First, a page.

The question raised by the taxpayer's appeal is whether the value per share of the Electrolux stock should not have been fixed at $17.25 rather than at a net of $21.50 under a supposititious "best efforts" arrangement. But, as the court said: "the plaintiff * * * is not entitled to a recovery based upon a valuation of $17.25 unless he proves that the block of Electrolux stock could not have been liquidated to better advantage by some other method which one skilled in such transactions might reasonably have selected."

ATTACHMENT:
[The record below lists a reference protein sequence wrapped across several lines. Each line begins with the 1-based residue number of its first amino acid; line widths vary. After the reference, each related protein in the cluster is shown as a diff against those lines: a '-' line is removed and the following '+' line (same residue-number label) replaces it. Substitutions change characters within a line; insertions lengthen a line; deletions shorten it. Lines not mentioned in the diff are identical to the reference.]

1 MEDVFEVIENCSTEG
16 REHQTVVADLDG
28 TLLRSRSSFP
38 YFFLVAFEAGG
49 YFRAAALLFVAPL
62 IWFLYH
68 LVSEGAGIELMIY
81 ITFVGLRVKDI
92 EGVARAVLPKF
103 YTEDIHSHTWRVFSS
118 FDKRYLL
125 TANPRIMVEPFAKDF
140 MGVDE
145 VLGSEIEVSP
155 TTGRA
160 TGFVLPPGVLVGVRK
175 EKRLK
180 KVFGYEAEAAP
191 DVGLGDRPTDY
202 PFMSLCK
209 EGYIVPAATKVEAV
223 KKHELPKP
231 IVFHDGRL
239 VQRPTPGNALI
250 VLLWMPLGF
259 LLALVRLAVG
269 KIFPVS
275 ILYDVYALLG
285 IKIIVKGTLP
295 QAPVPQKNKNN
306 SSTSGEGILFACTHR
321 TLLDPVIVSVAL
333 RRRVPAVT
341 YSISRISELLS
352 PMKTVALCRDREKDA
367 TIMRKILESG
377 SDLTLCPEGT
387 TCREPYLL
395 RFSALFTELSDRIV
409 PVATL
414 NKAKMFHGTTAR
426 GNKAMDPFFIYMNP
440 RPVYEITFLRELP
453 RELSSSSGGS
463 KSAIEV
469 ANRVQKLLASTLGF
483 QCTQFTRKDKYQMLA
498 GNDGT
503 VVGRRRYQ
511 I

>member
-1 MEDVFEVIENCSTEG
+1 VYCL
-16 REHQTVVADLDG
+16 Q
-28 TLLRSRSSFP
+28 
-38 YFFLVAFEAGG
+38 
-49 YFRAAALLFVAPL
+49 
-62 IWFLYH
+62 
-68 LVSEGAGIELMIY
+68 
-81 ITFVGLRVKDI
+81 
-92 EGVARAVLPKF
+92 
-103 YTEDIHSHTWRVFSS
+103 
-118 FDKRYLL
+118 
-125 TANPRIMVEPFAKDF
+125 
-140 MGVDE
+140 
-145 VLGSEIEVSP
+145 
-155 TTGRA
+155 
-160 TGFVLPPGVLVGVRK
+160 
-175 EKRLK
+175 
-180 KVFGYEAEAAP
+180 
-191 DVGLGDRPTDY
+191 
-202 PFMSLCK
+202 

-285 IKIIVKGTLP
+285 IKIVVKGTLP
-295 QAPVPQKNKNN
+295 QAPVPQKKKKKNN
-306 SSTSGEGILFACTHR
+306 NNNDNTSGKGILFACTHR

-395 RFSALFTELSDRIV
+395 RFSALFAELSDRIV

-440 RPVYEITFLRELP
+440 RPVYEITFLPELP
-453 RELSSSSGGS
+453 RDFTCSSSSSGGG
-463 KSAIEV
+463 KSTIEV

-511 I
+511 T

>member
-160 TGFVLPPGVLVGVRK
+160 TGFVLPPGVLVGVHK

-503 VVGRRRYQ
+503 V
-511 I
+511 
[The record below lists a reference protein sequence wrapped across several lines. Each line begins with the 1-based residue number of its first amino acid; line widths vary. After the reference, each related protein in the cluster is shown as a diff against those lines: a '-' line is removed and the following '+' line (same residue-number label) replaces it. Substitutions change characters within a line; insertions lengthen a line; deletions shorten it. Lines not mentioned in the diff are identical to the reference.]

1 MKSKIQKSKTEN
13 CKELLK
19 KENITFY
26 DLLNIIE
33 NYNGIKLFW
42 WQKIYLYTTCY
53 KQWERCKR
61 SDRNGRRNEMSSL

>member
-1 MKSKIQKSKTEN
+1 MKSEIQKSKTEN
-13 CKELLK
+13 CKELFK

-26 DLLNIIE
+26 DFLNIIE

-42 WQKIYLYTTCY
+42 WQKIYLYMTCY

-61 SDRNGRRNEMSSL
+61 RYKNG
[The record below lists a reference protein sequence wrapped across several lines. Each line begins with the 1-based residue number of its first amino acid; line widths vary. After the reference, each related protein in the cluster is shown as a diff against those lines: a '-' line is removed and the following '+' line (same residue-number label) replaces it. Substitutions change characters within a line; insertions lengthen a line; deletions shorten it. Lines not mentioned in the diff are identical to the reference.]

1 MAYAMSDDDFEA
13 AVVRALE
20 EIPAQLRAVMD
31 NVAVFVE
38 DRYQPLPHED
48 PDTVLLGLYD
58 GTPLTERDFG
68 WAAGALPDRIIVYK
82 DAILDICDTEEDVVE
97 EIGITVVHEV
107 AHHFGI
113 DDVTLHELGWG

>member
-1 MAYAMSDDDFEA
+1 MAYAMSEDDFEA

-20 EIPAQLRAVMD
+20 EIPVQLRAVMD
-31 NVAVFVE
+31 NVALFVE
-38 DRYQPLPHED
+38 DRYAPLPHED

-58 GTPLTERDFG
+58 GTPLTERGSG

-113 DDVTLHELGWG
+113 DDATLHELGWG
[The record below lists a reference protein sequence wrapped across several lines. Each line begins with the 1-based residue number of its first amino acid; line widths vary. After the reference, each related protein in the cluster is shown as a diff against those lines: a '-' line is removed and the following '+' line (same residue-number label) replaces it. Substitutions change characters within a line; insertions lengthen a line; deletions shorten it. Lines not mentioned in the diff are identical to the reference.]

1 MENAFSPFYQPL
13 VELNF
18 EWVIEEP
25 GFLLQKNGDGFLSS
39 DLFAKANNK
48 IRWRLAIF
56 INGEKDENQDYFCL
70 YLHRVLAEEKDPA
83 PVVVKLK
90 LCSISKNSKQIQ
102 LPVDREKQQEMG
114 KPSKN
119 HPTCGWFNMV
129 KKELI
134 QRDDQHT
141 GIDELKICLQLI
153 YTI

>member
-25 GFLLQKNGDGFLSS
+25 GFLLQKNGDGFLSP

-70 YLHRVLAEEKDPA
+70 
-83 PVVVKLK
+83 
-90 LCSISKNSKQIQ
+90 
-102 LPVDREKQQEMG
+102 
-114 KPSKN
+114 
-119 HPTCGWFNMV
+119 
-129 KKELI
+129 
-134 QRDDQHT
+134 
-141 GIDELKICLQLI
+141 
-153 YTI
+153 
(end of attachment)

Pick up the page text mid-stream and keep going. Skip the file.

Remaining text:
Estimates of value such as we have discussed are difficult to justify in detail for they involve factors theweight of which is uncertain, but they are more reliable than appraisals made in disregard of the amount of stock to be valued. Even though a value arrived at in part upon a theoretical hypothesis may lack certainty we know that a failure to consider the amount of stock to be valued and an automatic adoption of prices obtained on small current sales is bound to be wrong. The District Judge gave a most painstaking consideration to the situation as a whole and supported his opinion by careful reasoning. We certainly cannot say that his findings or conclusions were clearly erroneous.